Here's hoping that Lenovo works this out and that this implementation from Toshiba works right out of the gate.
    • I think one of the problems with the early versions like yours is that they used Intel and ATI, with two nVidia the driver should be able to handle it much more neatly since it's a universal driver. I haven't used one of these systems myself but I hear it's a lot better with the newer versions. I think ATI is doing something similar but they might not have actually gotten products to market yet. I would love to have something like this in my desktop too, although now that I run folding@home GPU on mine it w
    • by brucmack (572780)

      I've had this problem on several previous Lenovo laptops as well, where I've ultimately had to install hacked drivers directly from the graphics card manufacturer and play around with different version of the Presentation Director to get it to work properly.

      Ultimately, I think the problem is that Lenovo doesn't do proper QA on dual-monitor setups. It probably doesn't help that they seem to switch between different combinations of Intel, ATI, and nVidia technologies every generation.

  • I think there's quite a market for these types of laptops. While the the disadvantages are that they are huge, weight a ton and toast your lap, they pack quite a bit of portable power. But the battery life should be pretty good when you're running with just the integrated graphics.
    First they would be ideal for people who go to LAN parties.
    Second, if you are a serious designer working in 3D animation this may be the only PC you need.
    Thirdly, NVIDIA CUDA has shown a lot of promise so far, with time we will ha

    • The dell precision line might be better for making 3D animation since they come with the quadro line of video cards. I am hoping this makes dell drop the price on their orange or M6400 one since when spec'd out it cost like $5000. For an all around kick butt portable desktop either of those look good on paper. I'd like to see how they hold up after 3-9 months of use. The dell interested me with the quad core cpu, up to 16GB of RAM, and the 1GB video card. It is not an extreme gamer machine, but it should do

  • by Wiarumas (919682) on Friday November 07, 2008 @05:23PM (#25681293)
    Who needs battery life when you can play Fallout3 on the crapper!
  • by sgt scrub (869860) <saintium@yahoEEEo.com minus threevowels> on Friday November 07, 2008 @05:42PM (#25681583)

    Every Toshiba I have looked at, after finding out mine had this issue, has hvm disabled. Not "they use a bios that is not "Intel Virtualization Technology-enabled". Flat out disabled with no way of turning it on. Add to this the fact that every bios update for my laptop has made it more and more difficult to get Linux running properly. No sound? hack bios rebuild kernel and init. No fan for GPU? hack bios - rebuild kernel and init... I'm waiting for the bios that looks to see if I have nothing vista'ish on the drive and disables me turning it on.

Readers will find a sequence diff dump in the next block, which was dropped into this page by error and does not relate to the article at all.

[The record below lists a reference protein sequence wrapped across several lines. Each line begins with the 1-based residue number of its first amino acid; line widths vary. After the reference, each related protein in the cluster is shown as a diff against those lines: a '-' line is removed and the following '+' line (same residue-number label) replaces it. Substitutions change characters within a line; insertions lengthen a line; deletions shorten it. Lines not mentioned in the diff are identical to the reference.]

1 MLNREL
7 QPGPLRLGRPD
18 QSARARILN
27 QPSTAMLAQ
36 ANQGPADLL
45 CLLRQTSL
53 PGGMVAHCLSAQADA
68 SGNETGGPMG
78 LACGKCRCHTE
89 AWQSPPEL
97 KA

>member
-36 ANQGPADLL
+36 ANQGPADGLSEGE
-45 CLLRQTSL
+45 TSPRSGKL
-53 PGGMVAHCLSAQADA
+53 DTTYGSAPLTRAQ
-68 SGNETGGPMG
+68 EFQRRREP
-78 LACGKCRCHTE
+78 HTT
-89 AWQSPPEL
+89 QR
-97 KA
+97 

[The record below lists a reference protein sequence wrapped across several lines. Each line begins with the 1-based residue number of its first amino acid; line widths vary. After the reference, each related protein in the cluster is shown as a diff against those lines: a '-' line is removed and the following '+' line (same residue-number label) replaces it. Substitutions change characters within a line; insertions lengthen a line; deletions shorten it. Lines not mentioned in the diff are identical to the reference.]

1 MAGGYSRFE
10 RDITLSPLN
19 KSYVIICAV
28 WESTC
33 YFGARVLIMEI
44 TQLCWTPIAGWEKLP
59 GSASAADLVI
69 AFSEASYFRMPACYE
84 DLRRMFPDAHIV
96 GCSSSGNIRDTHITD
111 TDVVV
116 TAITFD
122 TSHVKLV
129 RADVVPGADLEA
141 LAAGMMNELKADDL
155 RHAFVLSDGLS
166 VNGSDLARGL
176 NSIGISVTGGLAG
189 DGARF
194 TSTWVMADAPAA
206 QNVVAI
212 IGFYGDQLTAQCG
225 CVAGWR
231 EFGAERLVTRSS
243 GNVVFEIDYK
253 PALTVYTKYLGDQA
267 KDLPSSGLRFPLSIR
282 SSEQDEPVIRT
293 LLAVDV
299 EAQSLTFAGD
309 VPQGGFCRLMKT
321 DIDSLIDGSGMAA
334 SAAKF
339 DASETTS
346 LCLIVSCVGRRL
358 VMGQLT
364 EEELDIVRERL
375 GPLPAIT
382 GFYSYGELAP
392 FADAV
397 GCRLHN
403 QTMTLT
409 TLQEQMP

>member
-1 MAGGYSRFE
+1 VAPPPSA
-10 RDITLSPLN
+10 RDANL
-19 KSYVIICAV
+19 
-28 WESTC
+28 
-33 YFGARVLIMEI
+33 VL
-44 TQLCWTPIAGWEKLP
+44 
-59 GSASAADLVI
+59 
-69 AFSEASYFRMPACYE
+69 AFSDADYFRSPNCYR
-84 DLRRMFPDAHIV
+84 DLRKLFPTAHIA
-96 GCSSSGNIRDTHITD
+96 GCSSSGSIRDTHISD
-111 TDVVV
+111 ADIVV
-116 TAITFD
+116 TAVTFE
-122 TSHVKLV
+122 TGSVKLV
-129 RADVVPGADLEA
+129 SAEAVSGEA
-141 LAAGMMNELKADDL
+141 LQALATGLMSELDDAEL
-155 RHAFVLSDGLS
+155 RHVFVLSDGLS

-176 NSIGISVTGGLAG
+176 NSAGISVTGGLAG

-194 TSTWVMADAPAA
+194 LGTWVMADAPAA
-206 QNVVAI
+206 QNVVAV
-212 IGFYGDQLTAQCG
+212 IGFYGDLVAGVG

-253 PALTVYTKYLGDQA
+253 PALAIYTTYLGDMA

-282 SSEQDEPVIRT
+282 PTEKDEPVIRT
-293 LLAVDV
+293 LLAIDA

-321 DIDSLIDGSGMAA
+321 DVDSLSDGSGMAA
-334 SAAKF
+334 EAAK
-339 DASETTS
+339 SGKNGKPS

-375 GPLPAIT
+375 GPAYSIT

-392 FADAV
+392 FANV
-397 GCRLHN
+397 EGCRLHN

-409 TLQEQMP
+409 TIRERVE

• I thought that Linux didn't use bios, hence why coreboot shaves 3 seconds off your bootup time. I suppose for laptops the acpi features are used (which generally arnt supported in linux very well) but no sound?

      *note all this "knowedge" comes from tring to figure out how to do a bios update without windows and getting distracted for several hours

  • What's funny is (Score:2, Interesting)

    by areusche (1297613)

    I never see people actually use the batteries in their laptops. They're always tethered to some wall outlet. That's half the reason I own a laptop! I never carry my magsafe adapter and run all around town with my macbook pro and still can get home with enough charge to plop down on my sofa!

    • I never carry my magsafe adapter

      I think about that, since unless I'm working somewhere I can plop the laptop down on the cable to hold it in place it invariably gets unplugged when a flea sneezes near the adapter and I end up running the battery down anyway.

      They should call it "worksafe", because it keeps you safe from having to actually work.

  • Because that's who you're gonna look like after carrying this thing around for a couple of weeks.

  • This would make a great Macbook Pro!

  • by RudeIota (1131331) on Friday November 07, 2008 @07:39PM (#25683253) Homepage
    A battery-conscious, 10 pound laptop that is over 2" thick.

    Dimensions: 16.2" x 12.0" x 1.7-2.5"
    Weight: Starting at 9.04 lbs.
    Additional specs [newegg.com]

  • I don't care if it draws more polygons per second! I'd rather have 4 cpus I can independantly switch on and off at will when needed, as BeOS could!
    This would help with battery probably more than speedstep.
    I've been dreaming about this for a decade. (Why didn't I patent this btw ?)
    • The chip will still be powered up unless you have 4 seperate chips, and the powersavings marginal.

    • by jsoderba (105512)
      The upcoming Intel Core i7 automatically powers down unneeded cores. i7 laptop processors will become available next year. I believe AMD has a similar feature in their upcoming CPUs as well.